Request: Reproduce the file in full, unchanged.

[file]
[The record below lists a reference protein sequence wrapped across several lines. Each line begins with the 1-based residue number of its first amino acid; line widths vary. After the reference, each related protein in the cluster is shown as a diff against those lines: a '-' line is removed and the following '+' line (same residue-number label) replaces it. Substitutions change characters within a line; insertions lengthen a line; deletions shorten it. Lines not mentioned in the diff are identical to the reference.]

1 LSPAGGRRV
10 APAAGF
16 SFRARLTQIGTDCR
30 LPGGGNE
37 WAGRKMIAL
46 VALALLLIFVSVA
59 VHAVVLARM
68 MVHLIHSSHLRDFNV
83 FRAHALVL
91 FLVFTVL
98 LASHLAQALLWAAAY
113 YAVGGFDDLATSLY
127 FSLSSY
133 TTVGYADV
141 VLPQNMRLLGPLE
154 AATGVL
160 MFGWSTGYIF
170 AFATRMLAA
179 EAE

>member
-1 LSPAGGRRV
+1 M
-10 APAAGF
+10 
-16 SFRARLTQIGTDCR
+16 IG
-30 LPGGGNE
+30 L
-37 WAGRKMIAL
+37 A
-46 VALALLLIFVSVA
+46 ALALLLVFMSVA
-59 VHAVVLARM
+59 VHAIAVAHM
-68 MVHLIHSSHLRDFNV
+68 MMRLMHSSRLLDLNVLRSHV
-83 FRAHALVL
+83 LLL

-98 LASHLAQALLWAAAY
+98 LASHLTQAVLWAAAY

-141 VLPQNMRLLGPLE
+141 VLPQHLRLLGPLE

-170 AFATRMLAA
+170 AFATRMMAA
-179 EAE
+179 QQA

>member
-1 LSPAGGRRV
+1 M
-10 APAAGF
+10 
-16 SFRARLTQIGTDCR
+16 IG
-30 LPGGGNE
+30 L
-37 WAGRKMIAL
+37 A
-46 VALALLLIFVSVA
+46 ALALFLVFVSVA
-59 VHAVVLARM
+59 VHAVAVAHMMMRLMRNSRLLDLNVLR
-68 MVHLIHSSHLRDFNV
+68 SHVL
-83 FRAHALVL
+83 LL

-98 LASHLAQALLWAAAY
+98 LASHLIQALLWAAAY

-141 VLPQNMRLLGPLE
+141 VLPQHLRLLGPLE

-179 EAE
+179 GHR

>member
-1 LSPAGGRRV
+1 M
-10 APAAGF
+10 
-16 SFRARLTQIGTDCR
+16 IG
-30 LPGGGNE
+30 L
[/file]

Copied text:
[The record below lists a reference protein sequence wrapped across several lines. Each line begins with the 1-based residue number of its first amino acid; line widths vary. After the reference, each related protein in the cluster is shown as a diff against those lines: a '-' line is removed and the following '+' line (same residue-number label) replaces it. Substitutions change characters within a line; insertions lengthen a line; deletions shorten it. Lines not mentioned in the diff are identical to the reference.]

1 LSPAGGRRV
10 APAAGF
16 SFRARLTQIGTDCR
30 LPGGGNE
37 WAGRKMIAL
46 VALALLLIFVSVA
59 VHAVVLARM
68 MVHLIHSSHLRDFNV
83 FRAHALVL
91 FLVFTVL
98 LASHLAQALLWAAAY
113 YAVGGFDDLATSLY
127 FSLSSY
133 TTVGYADV
141 VLPQNMRLLGPLE
154 AATGVL
160 MFGWSTGYIF
170 AFATRMLAA
179 EAE

>member
-1 LSPAGGRRV
+1 M
-10 APAAGF
+10 
-16 SFRARLTQIGTDCR
+16 IG
-30 LPGGGNE
+30 L
-37 WAGRKMIAL
+37 A
-46 VALALLLIFVSVA
+46 ALALLLVFMSVA
-59 VHAVVLARM
+59 VHAIAVAHM
-68 MVHLIHSSHLRDFNV
+68 MMRLMHSSRLLDLNVLRSHV
-83 FRAHALVL
+83 LLL

-98 LASHLAQALLWAAAY
+98 LASHLTQAVLWAAAY

-141 VLPQNMRLLGPLE
+141 VLPQHLRLLGPLE

-170 AFATRMLAA
+170 AFATRMMAA
-179 EAE
+179 QQA

>member
-1 LSPAGGRRV
+1 M
-10 APAAGF
+10 
-16 SFRARLTQIGTDCR
+16 IG
-30 LPGGGNE
+30 L
-37 WAGRKMIAL
+37 A
-46 VALALLLIFVSVA
+46 ALALFLVFVSVA
-59 VHAVVLARM
+59 VHAVAVAHMMMRLMRNSRLLDLNVLR
-68 MVHLIHSSHLRDFNV
+68 SHVL
-83 FRAHALVL
+83 LL

-98 LASHLAQALLWAAAY
+98 LASHLIQALLWAAAY

-141 VLPQNMRLLGPLE
+141 VLPQHLRLLGPLE

-179 EAE
+179 GHR

>member
-1 LSPAGGRRV
+1 M
-10 APAAGF
+10 
-16 SFRARLTQIGTDCR
+16 IG
-30 LPGGGNE
+30 L